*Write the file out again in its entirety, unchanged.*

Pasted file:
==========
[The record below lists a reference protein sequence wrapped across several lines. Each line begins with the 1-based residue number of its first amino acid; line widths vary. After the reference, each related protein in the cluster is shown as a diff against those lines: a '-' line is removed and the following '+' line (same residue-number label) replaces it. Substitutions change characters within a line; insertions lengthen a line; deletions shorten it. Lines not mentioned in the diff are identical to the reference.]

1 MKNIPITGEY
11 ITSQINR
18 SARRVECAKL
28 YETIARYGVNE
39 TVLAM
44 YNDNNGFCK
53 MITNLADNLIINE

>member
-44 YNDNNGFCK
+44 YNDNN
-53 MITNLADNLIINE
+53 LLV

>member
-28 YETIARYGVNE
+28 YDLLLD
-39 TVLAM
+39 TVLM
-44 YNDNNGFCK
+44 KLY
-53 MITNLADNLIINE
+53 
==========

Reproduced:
[The record below lists a reference protein sequence wrapped across several lines. Each line begins with the 1-based residue number of its first amino acid; line widths vary. After the reference, each related protein in the cluster is shown as a diff against those lines: a '-' line is removed and the following '+' line (same residue-number label) replaces it. Substitutions change characters within a line; insertions lengthen a line; deletions shorten it. Lines not mentioned in the diff are identical to the reference.]

1 MKNIPITGEY
11 ITSQINR
18 SARRVECAKL
28 YETIARYGVNE
39 TVLAM
44 YNDNNGFCK
53 MITNLADNLIINE

>member
-44 YNDNNGFCK
+44 YNDNN
-53 MITNLADNLIINE
+53 LLV

>member
-28 YETIARYGVNE
+28 YDLLLD
-39 TVLAM
+39 TVLM
-44 YNDNNGFCK
+44 KLY
-53 MITNLADNLIINE
+53 